Sponges Are No Longer Considered the First Animal

comb jelly
Comb jelly 

Science is about inquiry, and sometimes what we think is true can be proven to be another thing. For years we’ve been providing materials and resources that position sponges as the first animal. Yet, scientists being the ‘ultimate questioners’, haven’t been completely willing to accept sponges’ position on the tree of animal life. There are two camps that are proponents for sponges or ctenophores (comb jellies). Now, through genetic research, there is strong evidence that comb jellies are the first animal. 

Both of these animals are soft-bodied and don’t leave fossils. Researchers from, the Monterey Bay Aquarium Research Institute (MBARI), UC Berkeley and the University of Vienna mapped linkages between genes on specific chromosomes, which are deeply conserved throughout time. They analyzed the sets of genes that are always found together on a single chromosome, in organisms from humans and dogs to crabs and corals. The scientists provided “clear evidence that comb jellies were the first animals” followed by sponges. The comb jelly lineage is a unique one whose ancestors diverged before the common ancestor of all other animals.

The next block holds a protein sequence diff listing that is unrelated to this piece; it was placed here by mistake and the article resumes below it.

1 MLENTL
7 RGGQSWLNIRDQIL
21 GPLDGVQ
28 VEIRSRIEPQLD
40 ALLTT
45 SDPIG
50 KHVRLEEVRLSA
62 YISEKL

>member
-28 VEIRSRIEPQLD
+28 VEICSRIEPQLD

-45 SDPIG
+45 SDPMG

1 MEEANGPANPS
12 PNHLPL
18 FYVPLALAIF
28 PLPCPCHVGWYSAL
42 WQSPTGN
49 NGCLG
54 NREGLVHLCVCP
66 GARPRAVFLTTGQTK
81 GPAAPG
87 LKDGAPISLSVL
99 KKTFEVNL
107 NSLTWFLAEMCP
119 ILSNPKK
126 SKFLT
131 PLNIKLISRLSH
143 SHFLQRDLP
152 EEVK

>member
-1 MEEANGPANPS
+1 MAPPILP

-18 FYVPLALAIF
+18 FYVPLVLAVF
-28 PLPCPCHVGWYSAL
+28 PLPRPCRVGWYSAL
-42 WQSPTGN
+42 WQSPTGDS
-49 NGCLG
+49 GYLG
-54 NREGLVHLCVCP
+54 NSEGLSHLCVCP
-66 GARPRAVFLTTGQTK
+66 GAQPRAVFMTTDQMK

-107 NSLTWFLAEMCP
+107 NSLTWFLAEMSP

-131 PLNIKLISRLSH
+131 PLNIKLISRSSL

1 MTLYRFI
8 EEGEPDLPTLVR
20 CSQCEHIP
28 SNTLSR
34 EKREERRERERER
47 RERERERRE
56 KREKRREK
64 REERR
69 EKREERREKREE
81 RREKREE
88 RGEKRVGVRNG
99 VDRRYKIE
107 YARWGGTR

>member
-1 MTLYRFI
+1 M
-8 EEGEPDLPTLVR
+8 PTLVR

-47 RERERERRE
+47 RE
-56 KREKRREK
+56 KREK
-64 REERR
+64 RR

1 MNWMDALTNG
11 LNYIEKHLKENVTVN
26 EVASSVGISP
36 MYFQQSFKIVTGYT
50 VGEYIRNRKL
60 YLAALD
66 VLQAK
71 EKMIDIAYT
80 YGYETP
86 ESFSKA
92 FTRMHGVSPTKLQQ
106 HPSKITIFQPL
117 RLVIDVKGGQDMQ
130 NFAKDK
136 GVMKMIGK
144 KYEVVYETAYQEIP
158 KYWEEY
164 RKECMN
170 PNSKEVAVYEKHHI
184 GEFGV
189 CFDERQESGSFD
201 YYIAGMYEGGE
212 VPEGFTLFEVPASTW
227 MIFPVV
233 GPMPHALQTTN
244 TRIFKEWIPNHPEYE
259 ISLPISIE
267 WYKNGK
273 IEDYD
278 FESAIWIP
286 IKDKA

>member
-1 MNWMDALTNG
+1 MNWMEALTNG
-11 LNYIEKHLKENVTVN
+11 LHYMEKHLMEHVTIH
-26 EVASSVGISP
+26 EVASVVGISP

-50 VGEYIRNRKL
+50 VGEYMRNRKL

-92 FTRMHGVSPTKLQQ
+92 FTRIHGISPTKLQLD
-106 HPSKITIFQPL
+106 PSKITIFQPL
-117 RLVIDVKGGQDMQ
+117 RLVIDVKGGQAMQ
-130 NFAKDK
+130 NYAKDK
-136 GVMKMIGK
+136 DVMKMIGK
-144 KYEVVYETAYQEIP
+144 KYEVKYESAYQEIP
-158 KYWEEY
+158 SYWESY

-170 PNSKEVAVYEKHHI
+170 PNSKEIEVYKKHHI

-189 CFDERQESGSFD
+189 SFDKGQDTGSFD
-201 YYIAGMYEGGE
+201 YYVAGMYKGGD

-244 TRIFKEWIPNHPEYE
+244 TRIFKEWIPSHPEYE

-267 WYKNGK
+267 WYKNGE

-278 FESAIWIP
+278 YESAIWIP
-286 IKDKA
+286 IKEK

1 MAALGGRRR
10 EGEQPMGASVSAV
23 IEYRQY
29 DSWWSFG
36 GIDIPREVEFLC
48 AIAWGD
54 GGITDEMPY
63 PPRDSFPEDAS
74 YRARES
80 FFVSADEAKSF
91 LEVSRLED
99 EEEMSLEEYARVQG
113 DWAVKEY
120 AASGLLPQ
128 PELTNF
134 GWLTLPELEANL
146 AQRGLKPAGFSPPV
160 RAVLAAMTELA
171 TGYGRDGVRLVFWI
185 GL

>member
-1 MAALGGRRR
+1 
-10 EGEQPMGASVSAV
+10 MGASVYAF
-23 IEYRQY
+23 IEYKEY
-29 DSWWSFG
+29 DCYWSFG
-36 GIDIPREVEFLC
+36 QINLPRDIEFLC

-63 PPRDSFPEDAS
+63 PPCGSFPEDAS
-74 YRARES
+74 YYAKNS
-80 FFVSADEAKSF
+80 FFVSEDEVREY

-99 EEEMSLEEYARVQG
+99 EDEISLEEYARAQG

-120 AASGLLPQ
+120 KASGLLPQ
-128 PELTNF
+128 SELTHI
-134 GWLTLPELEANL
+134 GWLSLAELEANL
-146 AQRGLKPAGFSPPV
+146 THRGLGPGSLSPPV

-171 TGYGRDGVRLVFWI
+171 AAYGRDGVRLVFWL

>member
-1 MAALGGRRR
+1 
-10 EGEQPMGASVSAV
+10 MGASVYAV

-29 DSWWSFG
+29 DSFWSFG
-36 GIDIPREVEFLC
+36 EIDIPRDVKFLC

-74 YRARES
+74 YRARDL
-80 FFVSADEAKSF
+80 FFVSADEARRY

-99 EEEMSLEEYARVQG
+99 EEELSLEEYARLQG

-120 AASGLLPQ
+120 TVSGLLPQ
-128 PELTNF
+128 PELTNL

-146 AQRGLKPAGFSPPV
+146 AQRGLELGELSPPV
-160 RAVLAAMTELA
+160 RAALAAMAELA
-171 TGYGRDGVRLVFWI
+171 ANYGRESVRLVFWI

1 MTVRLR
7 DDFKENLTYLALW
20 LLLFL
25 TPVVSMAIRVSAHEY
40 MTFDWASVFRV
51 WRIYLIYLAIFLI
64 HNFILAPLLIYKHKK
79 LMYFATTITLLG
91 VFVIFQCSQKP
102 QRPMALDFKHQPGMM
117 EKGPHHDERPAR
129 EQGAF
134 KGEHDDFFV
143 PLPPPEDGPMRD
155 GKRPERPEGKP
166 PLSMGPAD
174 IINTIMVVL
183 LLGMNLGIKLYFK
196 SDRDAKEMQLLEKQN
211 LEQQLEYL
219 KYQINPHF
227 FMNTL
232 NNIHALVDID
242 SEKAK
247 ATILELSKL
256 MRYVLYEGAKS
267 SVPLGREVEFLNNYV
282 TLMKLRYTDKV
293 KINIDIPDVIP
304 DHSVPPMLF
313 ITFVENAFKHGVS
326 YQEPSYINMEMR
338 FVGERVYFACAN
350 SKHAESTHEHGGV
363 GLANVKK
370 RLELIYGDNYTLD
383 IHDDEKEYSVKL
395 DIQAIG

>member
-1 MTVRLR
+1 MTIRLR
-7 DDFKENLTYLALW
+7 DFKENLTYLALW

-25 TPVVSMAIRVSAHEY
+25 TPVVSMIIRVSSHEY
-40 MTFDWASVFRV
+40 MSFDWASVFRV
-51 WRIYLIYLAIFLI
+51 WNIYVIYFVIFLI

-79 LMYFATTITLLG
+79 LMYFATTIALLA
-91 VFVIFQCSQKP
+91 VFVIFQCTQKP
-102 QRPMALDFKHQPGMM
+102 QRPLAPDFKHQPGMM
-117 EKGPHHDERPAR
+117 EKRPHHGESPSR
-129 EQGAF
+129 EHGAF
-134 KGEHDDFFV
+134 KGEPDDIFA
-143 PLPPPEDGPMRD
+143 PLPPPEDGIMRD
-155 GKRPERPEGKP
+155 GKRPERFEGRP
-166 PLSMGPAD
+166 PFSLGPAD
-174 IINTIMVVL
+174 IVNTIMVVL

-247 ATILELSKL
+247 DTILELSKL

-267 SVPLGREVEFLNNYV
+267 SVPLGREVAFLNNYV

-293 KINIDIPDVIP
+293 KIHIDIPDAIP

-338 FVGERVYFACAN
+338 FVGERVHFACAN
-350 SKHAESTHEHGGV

“We developed a new way to take one of the deepest glimpses possible into the origins of animal life,” said Darrin Schultz, the lead author, a former researcher at MBARI who is now a postdoctoral researcher at the University of Vienna. “This finding will lay the foundation for the scientific community to begin to develop a better understanding of how animals have evolved.”

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comb jellys